In my work with client teams, once we assemble the team, it takes coaching to get everyone working together at their maximum potential. Unless your employees are used to working on cross-functional teams, it takes practice. However, once you are rolling, a hybrid marketing team is a highly flexible, collaborative, creative, and productive unit.

Other benefits include:

Marketing expertise: You can hire the best industry experts for a short period if you bring them in as advisors. Their experience working with other companies like yours is invaluable. Often they’ve been in the industry for decades and have connections that can save time and open doors.

Affordability: Your utility players — independent contractors who can step in and cover a variety of positions — often can be obtained for a modest retainer. They attend team meetings, read the emails and follow threads in your project app, and can jump in at a moment’s notice to answer a question or solve a problem. 

Reliability: Choose contractors with impeccable credentials — the top one being reliability. You want people who can get things done, are good at Zoom meetings, pull their weight, and work well with others. Any provider who has tantrums or goes dark without explanation is off my team.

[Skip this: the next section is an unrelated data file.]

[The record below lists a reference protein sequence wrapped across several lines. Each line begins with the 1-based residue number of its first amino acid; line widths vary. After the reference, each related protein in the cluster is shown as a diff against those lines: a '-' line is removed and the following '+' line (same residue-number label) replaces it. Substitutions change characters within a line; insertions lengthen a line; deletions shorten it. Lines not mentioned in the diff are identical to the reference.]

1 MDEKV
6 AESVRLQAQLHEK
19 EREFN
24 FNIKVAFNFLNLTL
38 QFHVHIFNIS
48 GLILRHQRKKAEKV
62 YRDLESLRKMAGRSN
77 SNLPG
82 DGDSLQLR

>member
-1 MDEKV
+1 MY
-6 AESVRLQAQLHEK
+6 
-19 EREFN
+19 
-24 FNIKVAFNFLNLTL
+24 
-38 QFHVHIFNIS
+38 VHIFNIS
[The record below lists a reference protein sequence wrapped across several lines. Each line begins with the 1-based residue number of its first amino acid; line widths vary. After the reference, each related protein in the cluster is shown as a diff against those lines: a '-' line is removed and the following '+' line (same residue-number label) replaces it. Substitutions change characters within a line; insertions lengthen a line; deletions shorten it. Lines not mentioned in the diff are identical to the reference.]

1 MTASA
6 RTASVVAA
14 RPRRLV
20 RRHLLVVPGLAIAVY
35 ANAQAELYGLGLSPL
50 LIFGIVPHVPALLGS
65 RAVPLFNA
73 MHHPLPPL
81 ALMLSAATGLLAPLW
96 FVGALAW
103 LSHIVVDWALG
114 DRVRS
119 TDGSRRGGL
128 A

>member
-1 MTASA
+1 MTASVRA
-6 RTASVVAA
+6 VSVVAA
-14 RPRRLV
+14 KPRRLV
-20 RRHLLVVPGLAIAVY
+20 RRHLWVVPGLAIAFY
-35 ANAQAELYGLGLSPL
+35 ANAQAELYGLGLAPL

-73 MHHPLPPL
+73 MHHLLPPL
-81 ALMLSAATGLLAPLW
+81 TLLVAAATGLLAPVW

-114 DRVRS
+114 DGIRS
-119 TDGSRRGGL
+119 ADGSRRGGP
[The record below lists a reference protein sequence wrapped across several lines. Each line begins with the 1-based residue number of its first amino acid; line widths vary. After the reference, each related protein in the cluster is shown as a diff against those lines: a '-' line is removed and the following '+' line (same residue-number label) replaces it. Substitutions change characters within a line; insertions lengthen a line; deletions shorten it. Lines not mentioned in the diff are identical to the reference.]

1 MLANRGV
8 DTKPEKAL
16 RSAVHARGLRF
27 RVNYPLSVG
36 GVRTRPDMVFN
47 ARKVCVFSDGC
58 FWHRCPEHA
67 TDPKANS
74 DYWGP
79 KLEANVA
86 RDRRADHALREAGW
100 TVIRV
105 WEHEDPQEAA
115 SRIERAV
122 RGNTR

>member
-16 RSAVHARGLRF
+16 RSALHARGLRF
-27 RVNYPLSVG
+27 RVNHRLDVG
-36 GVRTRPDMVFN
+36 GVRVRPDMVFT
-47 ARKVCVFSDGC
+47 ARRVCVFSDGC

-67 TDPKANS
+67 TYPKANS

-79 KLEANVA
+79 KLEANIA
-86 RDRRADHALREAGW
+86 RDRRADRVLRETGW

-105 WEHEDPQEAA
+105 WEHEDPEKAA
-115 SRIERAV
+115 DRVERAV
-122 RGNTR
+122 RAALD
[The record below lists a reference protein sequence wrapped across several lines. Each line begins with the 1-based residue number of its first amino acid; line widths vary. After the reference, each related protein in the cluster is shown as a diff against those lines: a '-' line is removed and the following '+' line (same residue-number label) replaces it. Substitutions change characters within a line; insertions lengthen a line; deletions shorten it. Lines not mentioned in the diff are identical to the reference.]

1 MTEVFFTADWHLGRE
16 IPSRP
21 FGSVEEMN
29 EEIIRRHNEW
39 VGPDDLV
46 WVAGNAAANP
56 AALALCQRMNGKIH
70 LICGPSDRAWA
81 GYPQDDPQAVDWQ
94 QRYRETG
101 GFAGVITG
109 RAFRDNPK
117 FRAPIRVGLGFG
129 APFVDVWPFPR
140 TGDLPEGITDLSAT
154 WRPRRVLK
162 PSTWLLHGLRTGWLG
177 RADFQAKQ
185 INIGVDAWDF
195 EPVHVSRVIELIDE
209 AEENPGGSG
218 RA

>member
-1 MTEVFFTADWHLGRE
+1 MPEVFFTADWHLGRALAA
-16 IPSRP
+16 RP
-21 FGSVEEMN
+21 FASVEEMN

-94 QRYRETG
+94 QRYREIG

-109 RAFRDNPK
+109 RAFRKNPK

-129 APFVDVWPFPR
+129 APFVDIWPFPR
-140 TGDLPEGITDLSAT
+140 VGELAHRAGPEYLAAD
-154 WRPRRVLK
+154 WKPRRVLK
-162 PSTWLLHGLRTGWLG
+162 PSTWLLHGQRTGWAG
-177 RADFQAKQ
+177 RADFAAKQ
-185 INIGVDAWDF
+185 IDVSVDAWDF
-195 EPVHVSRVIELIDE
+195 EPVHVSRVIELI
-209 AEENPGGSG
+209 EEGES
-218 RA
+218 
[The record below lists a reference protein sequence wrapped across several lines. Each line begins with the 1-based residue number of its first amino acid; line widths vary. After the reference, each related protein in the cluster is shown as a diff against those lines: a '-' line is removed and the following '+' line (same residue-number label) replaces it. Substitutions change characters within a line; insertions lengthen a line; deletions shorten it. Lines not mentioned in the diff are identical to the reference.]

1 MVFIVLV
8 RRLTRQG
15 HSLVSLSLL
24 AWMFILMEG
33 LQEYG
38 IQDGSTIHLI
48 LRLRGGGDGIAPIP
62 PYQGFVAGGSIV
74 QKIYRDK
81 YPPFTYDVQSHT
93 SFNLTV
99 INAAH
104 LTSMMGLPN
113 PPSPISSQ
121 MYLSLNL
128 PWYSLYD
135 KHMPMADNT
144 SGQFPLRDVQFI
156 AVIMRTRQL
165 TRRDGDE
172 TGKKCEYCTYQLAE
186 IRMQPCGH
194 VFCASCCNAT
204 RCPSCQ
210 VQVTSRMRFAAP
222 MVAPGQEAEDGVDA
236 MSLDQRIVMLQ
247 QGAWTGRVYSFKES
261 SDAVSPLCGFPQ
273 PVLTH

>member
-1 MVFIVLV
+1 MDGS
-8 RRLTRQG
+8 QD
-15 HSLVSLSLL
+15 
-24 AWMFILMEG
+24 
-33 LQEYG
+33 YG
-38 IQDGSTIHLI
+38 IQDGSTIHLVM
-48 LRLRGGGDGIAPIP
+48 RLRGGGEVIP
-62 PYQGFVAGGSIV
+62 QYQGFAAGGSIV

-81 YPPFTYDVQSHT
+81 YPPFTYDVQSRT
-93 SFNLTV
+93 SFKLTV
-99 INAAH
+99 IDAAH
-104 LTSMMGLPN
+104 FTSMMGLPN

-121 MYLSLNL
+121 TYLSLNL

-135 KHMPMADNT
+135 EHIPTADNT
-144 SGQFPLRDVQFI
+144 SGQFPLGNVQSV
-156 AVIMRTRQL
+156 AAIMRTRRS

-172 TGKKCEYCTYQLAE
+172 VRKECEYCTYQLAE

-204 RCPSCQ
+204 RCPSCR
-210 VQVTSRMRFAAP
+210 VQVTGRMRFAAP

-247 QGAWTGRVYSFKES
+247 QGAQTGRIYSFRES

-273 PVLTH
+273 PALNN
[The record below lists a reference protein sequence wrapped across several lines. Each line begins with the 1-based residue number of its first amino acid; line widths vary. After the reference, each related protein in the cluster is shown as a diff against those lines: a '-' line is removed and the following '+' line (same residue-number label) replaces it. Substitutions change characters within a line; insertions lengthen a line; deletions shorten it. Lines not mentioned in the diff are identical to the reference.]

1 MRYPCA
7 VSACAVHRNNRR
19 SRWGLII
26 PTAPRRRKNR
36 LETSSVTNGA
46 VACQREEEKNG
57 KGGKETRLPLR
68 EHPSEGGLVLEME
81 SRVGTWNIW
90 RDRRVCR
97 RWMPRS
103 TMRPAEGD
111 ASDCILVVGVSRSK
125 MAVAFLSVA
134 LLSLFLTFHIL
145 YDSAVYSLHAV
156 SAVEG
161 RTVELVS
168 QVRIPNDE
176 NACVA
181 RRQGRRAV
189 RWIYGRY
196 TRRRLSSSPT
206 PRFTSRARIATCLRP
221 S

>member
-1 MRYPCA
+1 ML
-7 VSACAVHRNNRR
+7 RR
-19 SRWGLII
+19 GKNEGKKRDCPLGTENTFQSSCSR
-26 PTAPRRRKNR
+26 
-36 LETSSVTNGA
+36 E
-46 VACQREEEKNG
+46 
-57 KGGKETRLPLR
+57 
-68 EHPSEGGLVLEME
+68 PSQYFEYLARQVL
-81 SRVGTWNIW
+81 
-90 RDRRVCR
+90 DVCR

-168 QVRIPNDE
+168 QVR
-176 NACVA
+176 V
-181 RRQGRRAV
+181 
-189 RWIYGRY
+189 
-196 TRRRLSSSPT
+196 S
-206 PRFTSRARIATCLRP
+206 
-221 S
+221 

Collaboration: As the team’s marketing strategist, I’m often asked to help source providers. This might be an SEO expert, marketing automation specialist, sales trainer, or website designer. I’ll find and vet the provider before I bring the person in to assess our needs and create a proposal. If the provider can’t work in our team environment, generally that’s a no-go. 

Technical Know-How: With a solid hybrid team, we usually have the bases covered. We also will lean on the client’s IT department, technical sales people, vendors, and the executive team for vision and direction.

As you can see, a hybrid marketing team is built for success. 

Hybrid teams require an adjustment within the organization.